News | March 2, 1999

Incinerator's Design Meets All Discharge Standards

By: Edwin H. Weaver and Stephane Bourgoin


•Spray Dryer/Absorber
•Fabric Filter
•Wet Scrubbing System
•System Operation

An industrial waste incineration facility located at the Schwedt oil refinery installed in northeastern Germany incorporates all of the integrated system design features required to address all air, liquid, and solid regulatory issues.

The facility is equipped with a spray dryer absorber, fabric filter, and wet scrubber. It is designed for the maximum following emissions:

  • HCl, 10 mg/Nm3;
  • SO2, 50 mg/Nm3;
  • particulates, 10 mg/Nm3;
  • mercury, 50 µg/Nm3;
  • dioxin, 0.10 ng/Nm3.

Purge water from the wet scrubbing system's containing salts is dried in the spray dryer absorber and collected as a dry waste in the fabric filter following the spray dryer absorber.

This facility uses a 5-t/h rotary kiln to burn a variety of both on and off-site wastes, including water-treatment cakes, bottom waste from oil tanks, contaminated soils, sludges, paint, and oil-soaked rags.

The kiln's exhaust gases pass through a waste-heat boiler to recover 12 t/h of steam energy and reduce the flue-gas temperature. The gases then pass through a low-efficiency electrostatic precipitator, which removes most of the flyash generated in the kiln. The flue gas, before being exhausted, passes through a spray dryer absorber, fabric filter, wet scrubbing system, and heat exchanger.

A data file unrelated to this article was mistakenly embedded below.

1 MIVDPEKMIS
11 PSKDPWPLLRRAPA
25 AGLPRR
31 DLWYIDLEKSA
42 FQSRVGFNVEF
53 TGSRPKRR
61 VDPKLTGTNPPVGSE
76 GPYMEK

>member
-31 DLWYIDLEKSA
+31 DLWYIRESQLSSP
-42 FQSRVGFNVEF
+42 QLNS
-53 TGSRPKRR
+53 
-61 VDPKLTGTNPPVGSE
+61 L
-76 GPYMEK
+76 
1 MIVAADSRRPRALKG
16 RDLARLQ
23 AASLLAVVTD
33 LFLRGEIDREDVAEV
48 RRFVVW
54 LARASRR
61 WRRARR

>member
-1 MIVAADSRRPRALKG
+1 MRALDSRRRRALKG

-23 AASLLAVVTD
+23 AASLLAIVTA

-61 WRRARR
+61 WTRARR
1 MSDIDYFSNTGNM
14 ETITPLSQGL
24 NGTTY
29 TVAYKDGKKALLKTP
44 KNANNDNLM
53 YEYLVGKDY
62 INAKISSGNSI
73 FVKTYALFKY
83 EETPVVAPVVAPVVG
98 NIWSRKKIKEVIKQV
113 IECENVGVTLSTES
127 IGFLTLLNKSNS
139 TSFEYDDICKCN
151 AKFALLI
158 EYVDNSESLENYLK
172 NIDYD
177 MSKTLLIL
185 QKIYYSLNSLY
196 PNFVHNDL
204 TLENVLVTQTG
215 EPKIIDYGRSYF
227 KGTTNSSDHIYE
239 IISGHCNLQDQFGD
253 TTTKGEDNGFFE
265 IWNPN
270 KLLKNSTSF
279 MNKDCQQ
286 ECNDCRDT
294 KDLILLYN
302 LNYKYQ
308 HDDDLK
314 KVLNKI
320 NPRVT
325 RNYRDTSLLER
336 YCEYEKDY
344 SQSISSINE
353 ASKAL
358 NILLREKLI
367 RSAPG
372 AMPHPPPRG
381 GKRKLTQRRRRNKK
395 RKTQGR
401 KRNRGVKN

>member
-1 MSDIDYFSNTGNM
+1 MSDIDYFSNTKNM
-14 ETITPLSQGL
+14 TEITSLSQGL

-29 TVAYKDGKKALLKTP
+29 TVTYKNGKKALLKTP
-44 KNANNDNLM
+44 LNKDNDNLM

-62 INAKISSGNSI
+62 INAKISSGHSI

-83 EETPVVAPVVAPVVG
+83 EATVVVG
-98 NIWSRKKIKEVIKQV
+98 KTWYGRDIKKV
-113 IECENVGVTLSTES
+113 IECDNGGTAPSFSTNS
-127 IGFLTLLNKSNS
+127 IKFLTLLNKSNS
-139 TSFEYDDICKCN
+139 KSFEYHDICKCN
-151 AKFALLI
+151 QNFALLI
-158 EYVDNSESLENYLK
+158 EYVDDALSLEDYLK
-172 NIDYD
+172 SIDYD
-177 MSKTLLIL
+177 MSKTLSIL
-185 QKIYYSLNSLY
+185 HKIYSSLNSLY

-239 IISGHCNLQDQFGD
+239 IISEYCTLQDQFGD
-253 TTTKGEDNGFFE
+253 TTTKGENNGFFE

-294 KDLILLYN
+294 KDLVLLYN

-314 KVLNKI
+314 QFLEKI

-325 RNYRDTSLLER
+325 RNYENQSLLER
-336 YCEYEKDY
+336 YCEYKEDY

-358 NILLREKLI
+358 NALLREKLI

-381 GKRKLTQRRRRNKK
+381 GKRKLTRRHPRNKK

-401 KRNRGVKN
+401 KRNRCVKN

Spray Dryer/Absorber

The spray dryer is a downflow co-current design using dual fluid nozzles for the air-atomization of the liquid. Flue gas containing less than 100 mg/Nm3 particulate and acid gases enter the spray dryer at a maximum flue-gas temperature of 400°C. The flue gas then divides into five "flow tubes."

One proprietary dual fluid nozzle in each flow tube injects the liquid's containing the wet-scrubber bleed. This bleed primarily consists of solids (gypsum, CaSO3, CaF2) and dissolved salts (Cl-, F-, [SO4]2-, Ca2+). The dual fluid nozzle is a proprietary design that atomizes the liquid into fine droplets having the proper size distribution for drying of the material.

The nozzle is ceramic in areas where wear is anticipated and Hastelloy in areas exposed to the corrosive liquid. Other parts are of stainless steel. Sufficient liquid is injected through the spray nozzles to control the gas temperature to 160°C at the exit of the spray dryer.

The vessel has a diameter of 5500mm and a straight side height of 9150mm. This results in a drying time of approximately 11.5 sec. at the maximum design conditions. Dust removal is provided under the hopper of the spray dryer.


Fabric Filter

After the flue gas exits the spray dryer/absorber, coke is injected into the gas stream to reduced and control of mercury and dioxins. The flue gas then enters a four-module pulsejet fabric filter, which removes flyash and dried salts from the gas stream.

Each fabric filter module has a total of 462 P-84 bags. Each bag is 2000mm long and has an oval shape for a total cloth area of 0.714m2 per bag— cloth area of 330m2 per module and 1320m2 total. The maximum gross and net air-to-cloth ratios are 0.84 m/min and 1.12 m/min, respectively.


Wet Scrubbing System